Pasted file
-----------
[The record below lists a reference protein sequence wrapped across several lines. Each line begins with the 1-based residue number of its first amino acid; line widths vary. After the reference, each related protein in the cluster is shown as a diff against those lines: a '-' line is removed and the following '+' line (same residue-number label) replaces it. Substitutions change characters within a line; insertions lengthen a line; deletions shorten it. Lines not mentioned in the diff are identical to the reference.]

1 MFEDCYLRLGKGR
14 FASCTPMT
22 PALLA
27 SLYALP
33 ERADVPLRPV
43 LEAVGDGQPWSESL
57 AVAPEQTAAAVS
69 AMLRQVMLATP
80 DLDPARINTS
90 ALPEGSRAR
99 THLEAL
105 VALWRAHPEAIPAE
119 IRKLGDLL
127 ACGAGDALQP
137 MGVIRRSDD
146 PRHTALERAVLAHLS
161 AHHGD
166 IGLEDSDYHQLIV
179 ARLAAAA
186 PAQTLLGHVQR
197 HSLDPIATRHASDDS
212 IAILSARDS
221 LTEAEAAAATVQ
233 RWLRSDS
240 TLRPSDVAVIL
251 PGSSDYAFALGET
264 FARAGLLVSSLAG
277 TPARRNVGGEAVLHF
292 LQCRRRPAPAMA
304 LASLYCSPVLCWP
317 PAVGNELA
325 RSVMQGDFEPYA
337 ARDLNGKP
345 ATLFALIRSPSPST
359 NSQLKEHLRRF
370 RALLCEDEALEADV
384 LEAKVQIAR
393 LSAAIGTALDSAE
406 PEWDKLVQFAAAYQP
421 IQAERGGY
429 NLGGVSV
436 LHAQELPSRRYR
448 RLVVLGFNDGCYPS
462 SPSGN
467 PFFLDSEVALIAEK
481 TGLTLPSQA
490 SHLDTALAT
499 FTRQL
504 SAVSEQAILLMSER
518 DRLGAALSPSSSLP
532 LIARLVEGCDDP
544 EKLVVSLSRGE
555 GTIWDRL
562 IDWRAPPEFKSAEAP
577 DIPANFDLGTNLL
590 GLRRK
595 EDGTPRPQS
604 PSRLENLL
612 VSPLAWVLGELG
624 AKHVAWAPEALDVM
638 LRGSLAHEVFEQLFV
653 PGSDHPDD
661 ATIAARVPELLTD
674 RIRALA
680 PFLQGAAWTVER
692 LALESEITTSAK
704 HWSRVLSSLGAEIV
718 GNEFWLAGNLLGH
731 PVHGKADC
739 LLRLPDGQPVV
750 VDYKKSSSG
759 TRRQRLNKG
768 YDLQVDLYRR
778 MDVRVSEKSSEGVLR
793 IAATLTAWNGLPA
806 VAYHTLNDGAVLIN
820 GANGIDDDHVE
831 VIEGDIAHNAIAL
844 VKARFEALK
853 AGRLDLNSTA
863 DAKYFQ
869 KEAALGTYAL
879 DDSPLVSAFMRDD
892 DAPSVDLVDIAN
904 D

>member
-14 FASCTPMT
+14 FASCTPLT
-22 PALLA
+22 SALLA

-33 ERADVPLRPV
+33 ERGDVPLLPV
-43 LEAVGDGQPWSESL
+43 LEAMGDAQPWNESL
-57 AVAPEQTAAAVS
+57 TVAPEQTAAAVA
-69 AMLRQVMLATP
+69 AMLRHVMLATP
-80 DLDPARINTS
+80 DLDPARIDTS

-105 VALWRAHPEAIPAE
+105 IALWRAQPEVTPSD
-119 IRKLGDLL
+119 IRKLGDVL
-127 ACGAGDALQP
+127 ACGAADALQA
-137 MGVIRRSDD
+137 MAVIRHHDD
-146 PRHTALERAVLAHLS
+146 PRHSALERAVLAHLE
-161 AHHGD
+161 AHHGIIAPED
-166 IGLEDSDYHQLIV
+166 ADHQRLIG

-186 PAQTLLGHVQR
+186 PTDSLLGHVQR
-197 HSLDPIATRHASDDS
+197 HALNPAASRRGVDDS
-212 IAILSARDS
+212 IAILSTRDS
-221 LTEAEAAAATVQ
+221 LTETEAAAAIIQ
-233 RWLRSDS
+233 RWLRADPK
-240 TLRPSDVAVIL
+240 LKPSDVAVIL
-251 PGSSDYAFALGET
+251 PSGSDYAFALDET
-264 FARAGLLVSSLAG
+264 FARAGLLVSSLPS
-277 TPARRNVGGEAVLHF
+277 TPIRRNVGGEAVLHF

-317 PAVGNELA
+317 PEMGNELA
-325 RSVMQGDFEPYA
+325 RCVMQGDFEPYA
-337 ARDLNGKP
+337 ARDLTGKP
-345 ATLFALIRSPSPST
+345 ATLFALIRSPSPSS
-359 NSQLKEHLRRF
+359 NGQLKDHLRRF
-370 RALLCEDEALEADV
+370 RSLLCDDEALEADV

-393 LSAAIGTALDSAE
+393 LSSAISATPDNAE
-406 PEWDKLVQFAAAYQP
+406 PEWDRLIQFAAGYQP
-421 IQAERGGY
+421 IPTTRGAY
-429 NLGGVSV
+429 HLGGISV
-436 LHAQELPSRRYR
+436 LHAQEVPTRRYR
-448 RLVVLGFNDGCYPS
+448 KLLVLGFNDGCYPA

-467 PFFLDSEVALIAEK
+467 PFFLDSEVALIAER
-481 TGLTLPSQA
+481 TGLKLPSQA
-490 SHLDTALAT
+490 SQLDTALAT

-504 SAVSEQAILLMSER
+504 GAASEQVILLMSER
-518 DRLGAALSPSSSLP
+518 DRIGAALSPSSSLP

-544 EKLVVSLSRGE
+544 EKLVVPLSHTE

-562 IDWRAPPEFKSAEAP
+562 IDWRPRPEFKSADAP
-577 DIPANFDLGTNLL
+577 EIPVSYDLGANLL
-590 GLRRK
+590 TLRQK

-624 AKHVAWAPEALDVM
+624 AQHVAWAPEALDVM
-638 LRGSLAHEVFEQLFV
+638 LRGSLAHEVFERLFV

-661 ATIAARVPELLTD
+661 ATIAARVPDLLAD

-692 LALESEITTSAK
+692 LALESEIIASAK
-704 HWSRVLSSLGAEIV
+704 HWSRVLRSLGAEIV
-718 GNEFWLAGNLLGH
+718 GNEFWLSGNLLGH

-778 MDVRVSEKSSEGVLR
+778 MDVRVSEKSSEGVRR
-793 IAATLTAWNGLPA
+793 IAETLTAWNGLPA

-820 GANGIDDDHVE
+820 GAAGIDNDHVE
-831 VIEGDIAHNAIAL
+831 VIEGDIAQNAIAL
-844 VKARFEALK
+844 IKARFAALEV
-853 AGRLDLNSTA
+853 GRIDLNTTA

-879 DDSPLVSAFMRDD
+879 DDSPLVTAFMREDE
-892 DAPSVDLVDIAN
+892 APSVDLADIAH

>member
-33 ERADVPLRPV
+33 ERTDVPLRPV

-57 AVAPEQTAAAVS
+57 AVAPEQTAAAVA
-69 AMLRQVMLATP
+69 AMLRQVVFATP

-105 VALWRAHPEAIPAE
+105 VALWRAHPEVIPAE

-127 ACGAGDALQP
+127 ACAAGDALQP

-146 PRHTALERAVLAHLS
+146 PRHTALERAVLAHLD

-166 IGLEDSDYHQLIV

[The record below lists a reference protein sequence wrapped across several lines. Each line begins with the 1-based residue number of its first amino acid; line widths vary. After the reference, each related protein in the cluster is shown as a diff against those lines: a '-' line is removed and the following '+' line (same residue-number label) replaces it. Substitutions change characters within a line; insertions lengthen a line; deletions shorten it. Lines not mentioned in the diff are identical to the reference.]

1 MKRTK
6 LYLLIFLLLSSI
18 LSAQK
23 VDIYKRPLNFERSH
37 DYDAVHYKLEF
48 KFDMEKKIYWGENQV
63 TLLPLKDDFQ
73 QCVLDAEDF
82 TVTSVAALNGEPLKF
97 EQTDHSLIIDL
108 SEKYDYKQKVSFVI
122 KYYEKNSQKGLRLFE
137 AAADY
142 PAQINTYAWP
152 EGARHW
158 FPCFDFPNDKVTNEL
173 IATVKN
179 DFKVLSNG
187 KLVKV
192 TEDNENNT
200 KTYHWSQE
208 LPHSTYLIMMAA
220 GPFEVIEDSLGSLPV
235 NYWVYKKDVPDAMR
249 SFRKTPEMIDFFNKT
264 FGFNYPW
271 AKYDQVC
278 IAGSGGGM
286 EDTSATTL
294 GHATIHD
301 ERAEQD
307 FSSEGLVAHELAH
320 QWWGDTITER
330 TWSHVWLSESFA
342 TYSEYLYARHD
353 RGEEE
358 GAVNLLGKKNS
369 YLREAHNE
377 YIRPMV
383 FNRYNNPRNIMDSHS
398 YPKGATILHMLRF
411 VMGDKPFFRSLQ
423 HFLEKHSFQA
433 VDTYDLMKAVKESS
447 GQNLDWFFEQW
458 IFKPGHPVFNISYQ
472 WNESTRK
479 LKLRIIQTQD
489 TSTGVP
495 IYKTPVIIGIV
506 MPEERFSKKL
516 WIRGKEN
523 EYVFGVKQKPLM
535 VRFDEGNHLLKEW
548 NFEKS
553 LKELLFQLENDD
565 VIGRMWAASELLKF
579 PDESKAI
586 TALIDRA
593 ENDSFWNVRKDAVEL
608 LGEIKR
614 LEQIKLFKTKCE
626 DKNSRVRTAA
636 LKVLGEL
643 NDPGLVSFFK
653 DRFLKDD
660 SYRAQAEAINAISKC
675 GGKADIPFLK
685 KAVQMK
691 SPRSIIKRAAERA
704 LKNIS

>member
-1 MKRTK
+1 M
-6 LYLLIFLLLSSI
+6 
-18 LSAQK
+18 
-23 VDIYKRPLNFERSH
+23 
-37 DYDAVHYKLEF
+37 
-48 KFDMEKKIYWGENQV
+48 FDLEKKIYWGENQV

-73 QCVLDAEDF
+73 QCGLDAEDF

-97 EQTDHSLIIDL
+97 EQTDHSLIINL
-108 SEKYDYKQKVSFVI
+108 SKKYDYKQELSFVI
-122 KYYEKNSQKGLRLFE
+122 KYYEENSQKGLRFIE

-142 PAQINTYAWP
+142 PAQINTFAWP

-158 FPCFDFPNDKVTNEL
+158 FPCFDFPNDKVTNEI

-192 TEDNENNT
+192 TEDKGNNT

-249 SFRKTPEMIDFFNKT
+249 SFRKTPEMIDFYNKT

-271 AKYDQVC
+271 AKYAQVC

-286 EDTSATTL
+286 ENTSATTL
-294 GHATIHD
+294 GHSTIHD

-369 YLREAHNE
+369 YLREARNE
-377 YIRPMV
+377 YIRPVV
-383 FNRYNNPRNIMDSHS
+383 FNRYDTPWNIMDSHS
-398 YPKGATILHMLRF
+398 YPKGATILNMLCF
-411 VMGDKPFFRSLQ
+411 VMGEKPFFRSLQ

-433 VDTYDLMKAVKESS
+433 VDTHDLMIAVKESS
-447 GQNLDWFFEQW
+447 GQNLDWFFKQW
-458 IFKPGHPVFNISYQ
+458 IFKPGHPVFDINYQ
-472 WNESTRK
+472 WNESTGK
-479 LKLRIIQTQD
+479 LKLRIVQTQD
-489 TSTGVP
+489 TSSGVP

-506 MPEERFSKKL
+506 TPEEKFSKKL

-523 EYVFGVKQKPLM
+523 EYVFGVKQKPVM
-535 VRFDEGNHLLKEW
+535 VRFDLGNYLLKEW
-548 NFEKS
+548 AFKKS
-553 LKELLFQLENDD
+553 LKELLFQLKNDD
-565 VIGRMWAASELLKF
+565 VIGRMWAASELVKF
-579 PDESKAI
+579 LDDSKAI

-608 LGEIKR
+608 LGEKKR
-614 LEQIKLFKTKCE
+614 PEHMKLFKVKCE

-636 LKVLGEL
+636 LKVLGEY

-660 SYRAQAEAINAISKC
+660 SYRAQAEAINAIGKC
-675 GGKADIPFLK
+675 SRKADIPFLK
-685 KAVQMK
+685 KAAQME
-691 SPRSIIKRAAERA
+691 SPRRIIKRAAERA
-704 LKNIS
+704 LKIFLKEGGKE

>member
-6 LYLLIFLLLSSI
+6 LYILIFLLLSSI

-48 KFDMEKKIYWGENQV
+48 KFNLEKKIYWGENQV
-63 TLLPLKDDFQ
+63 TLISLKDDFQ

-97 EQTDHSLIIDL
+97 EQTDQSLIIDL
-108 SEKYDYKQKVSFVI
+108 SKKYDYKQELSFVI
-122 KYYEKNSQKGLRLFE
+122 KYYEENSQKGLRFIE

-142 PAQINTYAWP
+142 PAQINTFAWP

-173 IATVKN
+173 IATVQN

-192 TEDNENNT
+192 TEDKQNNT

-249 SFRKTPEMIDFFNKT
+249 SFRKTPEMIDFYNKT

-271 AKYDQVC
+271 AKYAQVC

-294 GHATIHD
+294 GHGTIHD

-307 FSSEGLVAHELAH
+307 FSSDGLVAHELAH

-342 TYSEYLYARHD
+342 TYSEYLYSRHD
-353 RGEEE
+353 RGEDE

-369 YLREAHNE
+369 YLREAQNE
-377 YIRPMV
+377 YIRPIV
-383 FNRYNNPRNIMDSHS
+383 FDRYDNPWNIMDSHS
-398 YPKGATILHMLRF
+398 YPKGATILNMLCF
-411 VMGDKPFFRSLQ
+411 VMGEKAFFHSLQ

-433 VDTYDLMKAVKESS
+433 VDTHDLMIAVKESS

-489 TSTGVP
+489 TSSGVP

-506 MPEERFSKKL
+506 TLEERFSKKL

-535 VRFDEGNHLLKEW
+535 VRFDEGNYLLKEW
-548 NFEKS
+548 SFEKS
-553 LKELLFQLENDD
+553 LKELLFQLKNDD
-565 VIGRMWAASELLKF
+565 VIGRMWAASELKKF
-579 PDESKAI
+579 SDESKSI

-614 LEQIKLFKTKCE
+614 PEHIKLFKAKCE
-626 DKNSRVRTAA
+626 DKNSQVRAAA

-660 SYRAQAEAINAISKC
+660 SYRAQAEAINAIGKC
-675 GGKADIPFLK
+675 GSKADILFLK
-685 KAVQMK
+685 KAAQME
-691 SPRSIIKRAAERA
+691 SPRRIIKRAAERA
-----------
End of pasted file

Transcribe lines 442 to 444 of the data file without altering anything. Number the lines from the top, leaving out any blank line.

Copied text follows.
-685 KAVQMK
+685 KAAQME
-691 SPRSIIKRAAERA